Give them a little booze, and fruit flies get rowdy. After too much alcohol, they’ll stagger and, eventually, pass out. But for a select few flies, alcohol’s effects are much weaker. Now, scientists have identified the genetic mutation responsible for this difference.

The new fruit fly research, published with a corroborating mouse study in the Oct. 6 issue of the journal Cell, may pave the way for the future development of drug targets to treat human addictions.

“These two papers implicate a whole new pathway in the behavioral response to alcohol,” said Adrian Rothenfluh, lead author of the fruit fly study and a neuroscientist at the University of California, San Francisco. These gene families have already been studied in connection to cancer and cardiovascular disease, “and now we might want to look at them in the context of addictions,” he said.

Rothenfluh’s team tested flies’ resistance to alcohol by placing them in transparent tubes, passing ethanol vapor over the tubes, and videotaping the reactions. After five to 10 minutes of alcohol exposure, the flies typically became hyperactive. But after another 10 minutes of exposure, Rothenfluh said, the alcohol “reaches a level they can’t take anymore, and they start falling on their backs.”

But when Rothenfluh did the same behavioral test on one strain of genetically engineered flies, it took much longer—about 30 minutes—before they keeled over.

Finding these alcohol-resistant mutants was especially intriguing, Rothenfluh says, because human studies spanning decades have shown that people who have a higher resistance to their first drinks are more likely to become alcoholics.

“Flies are much more like humans than we ever thought before,” Rothenfluh said.

The geneticists analyzed the mutant flies’ DNA and found a key mutation—dubbed white rabbit—that disrupted the function of a family of genes known to be involved in regulating the actin cytoskeleton—a protein scaffold that allows cells to move.

In the related mouse study, researchers found that mice lacking a gene called Eps8—also known to be involved in actin function—were resistant to the intoxicating effects of alcohol injected into them.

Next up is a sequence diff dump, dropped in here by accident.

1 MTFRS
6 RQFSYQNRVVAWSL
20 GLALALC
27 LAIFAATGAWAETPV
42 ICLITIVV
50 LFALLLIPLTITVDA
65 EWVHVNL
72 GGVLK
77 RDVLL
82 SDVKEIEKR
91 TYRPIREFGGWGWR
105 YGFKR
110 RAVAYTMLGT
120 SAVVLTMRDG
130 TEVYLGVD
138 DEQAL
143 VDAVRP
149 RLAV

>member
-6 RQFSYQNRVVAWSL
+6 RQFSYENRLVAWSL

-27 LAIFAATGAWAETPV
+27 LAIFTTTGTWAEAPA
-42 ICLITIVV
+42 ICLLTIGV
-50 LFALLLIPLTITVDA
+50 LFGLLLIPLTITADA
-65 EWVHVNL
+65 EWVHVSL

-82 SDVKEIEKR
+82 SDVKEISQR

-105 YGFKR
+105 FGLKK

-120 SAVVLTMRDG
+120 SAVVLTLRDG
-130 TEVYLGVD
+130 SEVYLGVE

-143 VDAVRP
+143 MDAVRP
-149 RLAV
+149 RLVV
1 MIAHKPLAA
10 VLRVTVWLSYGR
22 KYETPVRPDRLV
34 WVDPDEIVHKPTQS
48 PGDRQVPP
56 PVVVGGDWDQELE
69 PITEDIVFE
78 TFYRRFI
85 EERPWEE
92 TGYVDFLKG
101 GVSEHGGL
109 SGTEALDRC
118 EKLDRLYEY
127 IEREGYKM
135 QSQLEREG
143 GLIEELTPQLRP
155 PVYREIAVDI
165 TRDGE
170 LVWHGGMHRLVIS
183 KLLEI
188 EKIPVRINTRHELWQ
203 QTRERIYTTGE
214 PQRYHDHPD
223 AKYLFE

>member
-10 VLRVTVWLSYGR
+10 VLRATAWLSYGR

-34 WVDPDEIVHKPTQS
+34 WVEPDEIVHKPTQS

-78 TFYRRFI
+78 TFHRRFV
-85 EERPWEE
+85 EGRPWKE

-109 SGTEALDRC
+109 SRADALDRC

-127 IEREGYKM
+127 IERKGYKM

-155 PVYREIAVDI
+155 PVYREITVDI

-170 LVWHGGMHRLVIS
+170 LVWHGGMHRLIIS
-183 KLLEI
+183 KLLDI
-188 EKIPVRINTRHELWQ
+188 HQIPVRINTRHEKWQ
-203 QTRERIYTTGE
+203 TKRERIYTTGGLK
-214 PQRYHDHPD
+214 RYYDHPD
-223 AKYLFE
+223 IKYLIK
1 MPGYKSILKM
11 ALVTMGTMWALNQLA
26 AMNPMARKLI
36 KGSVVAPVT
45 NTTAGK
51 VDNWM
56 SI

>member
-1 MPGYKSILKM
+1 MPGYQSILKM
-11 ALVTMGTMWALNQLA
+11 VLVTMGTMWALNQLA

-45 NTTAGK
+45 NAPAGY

Still, human alcoholism has both environmental and genetic components. Children who are sexually abused or exposed to other physical trauma are much more likely to become alcoholics. And women, especially, start drinking heavily in response to stress.

Moreover, the genetic component of human alcoholism involves many genes, each having a small effect, said Mary-Anne Enoch, a scientist at the Laboratory of Neurogenetics at the National Institute on Alcohol Abuse and Alcoholism (NIAAA).

“In humans we’re looking at hundreds of genes interacting with each other,” she said. “No one gene is going to stick out.”

An interesting future experiment, Enoch said, would be to see if these mutated flies and mice have different alcohol withdrawal behaviors. One of the aims of human addiction research is to find drugs to protect people from the neurotoxic, or neuron-killing, effects of withdrawal.

“At the moment,” she said, “there are a few drugs out there, but they’re primitive.”

Though the animal studies are helpful, David Goldman, chief of the NIAAA neurogenetics lab, said he would rather focus on human genetic studies.

“The findings point to molecules and genes that should be studied in other organisms, including the human,” he said in an email.

Plus, he added jokingly, “I’m hoping that one day the genes we discover that influence human behavior will help us to address the behavioral maladies of the fruit fly.”

Originally published November 1, 2006


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